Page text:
Fatal accident: Driver jailed, facing negligent homicide charge

Friday, June 29, 2018
Hagler

A Missouri woman died after a one-vehicle accident in Carroll County on Friday, June 22, and the driver of the vehicle is being held in the Carroll County Detention Center on multiple charges including negligent homicide.

According to a preliminary fatal crash summary from the Arkansas State Police, Neal S. Hagler, 19, of Berryville was driving a 2011 Chevrolet westbound on Carroll County Road 428 at 9:50 p.m. Friday when he failed to stop at the intersection of County Road 404 and struck a tree.

Destiny Mock, 20, a passenger in the vehicle, died Sunday at Cox Medical Center South in Springfield, Mo. The ASP report identifies Mock as a resident of Golden, Mo., but an obituary for Mock says she was a resident of Eagle Rock, Mo.

Mock

The state police report lists Hagler as being injured in the accident and transported to Cox South, but an affidavit from the Carroll County Sheriff’s Office says Hagler was transported directly from the accident scene to the Carroll County Detention Center. The detention center intake log indicates that Hagler was booked into the jail at 11:20 p.m. Friday on charges of second-degree battery, driving on a suspended license due to driving while intoxicated, driving under the influence/underage, possession of a controlled substance, purchase or possession by a minor and reckless driving.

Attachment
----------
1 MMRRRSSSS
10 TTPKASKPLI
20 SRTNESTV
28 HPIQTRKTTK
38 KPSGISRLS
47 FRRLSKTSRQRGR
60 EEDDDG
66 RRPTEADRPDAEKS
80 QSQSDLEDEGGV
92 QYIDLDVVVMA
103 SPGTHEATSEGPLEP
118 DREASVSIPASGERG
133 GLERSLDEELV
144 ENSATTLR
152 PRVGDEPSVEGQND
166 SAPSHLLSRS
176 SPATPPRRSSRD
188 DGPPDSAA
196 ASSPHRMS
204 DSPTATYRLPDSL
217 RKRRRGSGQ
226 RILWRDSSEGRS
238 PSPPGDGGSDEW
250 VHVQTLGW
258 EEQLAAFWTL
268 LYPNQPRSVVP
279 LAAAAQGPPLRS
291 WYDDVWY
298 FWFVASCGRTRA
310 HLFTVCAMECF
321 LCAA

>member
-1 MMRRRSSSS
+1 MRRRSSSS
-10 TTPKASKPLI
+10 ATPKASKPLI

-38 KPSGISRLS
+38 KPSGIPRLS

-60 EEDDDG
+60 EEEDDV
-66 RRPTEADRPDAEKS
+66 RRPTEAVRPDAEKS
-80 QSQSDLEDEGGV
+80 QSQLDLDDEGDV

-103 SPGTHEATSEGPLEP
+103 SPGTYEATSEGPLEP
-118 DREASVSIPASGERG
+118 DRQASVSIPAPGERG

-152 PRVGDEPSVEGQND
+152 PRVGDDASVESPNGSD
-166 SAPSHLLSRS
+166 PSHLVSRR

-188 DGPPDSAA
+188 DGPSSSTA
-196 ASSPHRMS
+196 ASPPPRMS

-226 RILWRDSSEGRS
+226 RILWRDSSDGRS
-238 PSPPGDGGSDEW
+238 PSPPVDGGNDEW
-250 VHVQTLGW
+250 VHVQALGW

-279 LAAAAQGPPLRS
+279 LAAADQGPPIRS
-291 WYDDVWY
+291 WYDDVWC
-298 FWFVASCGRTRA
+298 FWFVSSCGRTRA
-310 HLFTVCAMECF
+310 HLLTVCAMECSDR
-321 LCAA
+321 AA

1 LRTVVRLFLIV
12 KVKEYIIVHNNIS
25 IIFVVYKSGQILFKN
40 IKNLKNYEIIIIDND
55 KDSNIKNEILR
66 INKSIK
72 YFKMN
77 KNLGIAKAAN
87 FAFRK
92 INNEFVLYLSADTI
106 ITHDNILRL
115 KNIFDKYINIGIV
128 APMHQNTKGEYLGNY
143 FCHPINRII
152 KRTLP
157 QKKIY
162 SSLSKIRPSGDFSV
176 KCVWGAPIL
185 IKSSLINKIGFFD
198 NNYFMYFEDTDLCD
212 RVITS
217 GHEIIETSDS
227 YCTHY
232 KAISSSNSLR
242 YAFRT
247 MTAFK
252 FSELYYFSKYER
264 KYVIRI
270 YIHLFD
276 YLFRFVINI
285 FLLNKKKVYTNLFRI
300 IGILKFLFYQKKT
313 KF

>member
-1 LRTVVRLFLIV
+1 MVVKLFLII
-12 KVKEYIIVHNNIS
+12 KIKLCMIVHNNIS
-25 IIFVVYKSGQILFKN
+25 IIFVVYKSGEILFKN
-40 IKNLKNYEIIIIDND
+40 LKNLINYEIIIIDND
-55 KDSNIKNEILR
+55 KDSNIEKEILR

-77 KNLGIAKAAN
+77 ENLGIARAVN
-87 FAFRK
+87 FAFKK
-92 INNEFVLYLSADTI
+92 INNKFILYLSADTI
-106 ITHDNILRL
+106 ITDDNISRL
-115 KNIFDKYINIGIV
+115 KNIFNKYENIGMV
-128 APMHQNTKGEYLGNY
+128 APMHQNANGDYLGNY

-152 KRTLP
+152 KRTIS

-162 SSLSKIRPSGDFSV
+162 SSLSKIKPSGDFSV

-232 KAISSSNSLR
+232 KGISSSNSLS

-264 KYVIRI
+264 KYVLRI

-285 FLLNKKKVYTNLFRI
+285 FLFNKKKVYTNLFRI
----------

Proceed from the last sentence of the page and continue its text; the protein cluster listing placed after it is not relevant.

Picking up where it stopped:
By Tuesday afternoon, the second-degree battery charge had been changed to negligent homicide.

Hagler had his first judicial appearance on Tuesday before Carroll County Circuit Judge Scott Jackson, who set bond at $50,000. In the event Hagler makes bond, additional conditions of his release are that he will be on house arrest with an ankle monitor and that he submit to weekly drug tests.

As of Thursday morning, Hagler remained in custody in the Carroll County Detention Center.

The CCSO affidavit, written by Deputy Corey Hall, reveals more details about the accident.

Hall writes that when he arrived at the scene of the accident, he found Mock in the passenger seat and that she appeared to be unable to exit the vehicle because her left leg was trapped. First responders were talking with Mock and she “appeared to be awake and answering,” Hall writes in the affidavit.

Hall writes that he approached the vehicle and saw Hagler walk around the vehicle, open the driver’s side door and get in. Hall instructed Hagler to exit the vehicle and walk to Hall’s patrol vehicle, the affidavit says.

“While near the vehicle, I noticed the odor of intoxicants,” Hall writes.